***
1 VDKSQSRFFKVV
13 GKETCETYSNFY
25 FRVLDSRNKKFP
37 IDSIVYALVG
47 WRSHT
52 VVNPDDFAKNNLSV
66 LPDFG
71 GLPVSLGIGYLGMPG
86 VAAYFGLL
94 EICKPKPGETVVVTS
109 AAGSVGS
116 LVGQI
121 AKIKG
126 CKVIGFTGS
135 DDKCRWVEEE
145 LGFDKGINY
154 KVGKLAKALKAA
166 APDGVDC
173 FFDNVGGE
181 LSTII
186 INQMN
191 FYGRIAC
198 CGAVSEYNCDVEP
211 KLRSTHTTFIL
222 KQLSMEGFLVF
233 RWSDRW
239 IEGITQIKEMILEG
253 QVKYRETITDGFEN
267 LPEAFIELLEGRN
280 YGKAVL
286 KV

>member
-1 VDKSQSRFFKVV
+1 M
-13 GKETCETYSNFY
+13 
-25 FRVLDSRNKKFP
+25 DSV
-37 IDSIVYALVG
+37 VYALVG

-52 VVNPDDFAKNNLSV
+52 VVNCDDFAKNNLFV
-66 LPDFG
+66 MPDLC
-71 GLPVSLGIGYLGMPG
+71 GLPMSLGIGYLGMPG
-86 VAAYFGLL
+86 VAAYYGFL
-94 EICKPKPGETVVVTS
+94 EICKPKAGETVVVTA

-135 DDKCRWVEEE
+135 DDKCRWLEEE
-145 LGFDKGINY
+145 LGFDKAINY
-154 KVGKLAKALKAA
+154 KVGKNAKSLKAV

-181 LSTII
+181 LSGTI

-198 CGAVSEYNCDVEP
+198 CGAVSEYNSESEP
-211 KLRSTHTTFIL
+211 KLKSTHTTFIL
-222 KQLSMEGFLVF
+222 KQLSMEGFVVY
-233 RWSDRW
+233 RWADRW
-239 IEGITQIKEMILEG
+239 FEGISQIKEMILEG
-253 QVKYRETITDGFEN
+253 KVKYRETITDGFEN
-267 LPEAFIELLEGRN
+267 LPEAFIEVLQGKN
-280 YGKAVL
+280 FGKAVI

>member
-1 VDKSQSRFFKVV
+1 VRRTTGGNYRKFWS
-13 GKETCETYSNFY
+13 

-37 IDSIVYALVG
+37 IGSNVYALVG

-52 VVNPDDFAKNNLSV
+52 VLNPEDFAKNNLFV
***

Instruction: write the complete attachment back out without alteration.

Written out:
1 VDKSQSRFFKVV
13 GKETCETYSNFY
25 FRVLDSRNKKFP
37 IDSIVYALVG
47 WRSHT
52 VVNPDDFAKNNLSV
66 LPDFG
71 GLPVSLGIGYLGMPG
86 VAAYFGLL
94 EICKPKPGETVVVTS
109 AAGSVGS
116 LVGQI
121 AKIKG
126 CKVIGFTGS
135 DDKCRWVEEE
145 LGFDKGINY
154 KVGKLAKALKAA
166 APDGVDC
173 FFDNVGGE
181 LSTII
186 INQMN
191 FYGRIAC
198 CGAVSEYNCDVEP
211 KLRSTHTTFIL
222 KQLSMEGFLVF
233 RWSDRW
239 IEGITQIKEMILEG
253 QVKYRETITDGFEN
267 LPEAFIELLEGRN
280 YGKAVL
286 KV

>member
-1 VDKSQSRFFKVV
+1 M
-13 GKETCETYSNFY
+13 
-25 FRVLDSRNKKFP
+25 DSV
-37 IDSIVYALVG
+37 VYALVG

-52 VVNPDDFAKNNLSV
+52 VVNCDDFAKNNLFV
-66 LPDFG
+66 MPDLC
-71 GLPVSLGIGYLGMPG
+71 GLPMSLGIGYLGMPG
-86 VAAYFGLL
+86 VAAYYGFL
-94 EICKPKPGETVVVTS
+94 EICKPKAGETVVVTA

-135 DDKCRWVEEE
+135 DDKCRWLEEE
-145 LGFDKGINY
+145 LGFDKAINY
-154 KVGKLAKALKAA
+154 KVGKNAKSLKAV

-181 LSTII
+181 LSGTI

-198 CGAVSEYNCDVEP
+198 CGAVSEYNSESEP
-211 KLRSTHTTFIL
+211 KLKSTHTTFIL
-222 KQLSMEGFLVF
+222 KQLSMEGFVVY
-233 RWSDRW
+233 RWADRW
-239 IEGITQIKEMILEG
+239 FEGISQIKEMILEG
-253 QVKYRETITDGFEN
+253 KVKYRETITDGFEN
-267 LPEAFIELLEGRN
+267 LPEAFIEVLQGKN
-280 YGKAVL
+280 FGKAVI

>member
-1 VDKSQSRFFKVV
+1 VRRTTGGNYRKFWS
-13 GKETCETYSNFY
+13 

-37 IDSIVYALVG
+37 IGSNVYALVG

-52 VVNPDDFAKNNLSV
+52 VLNPEDFAKNNLFV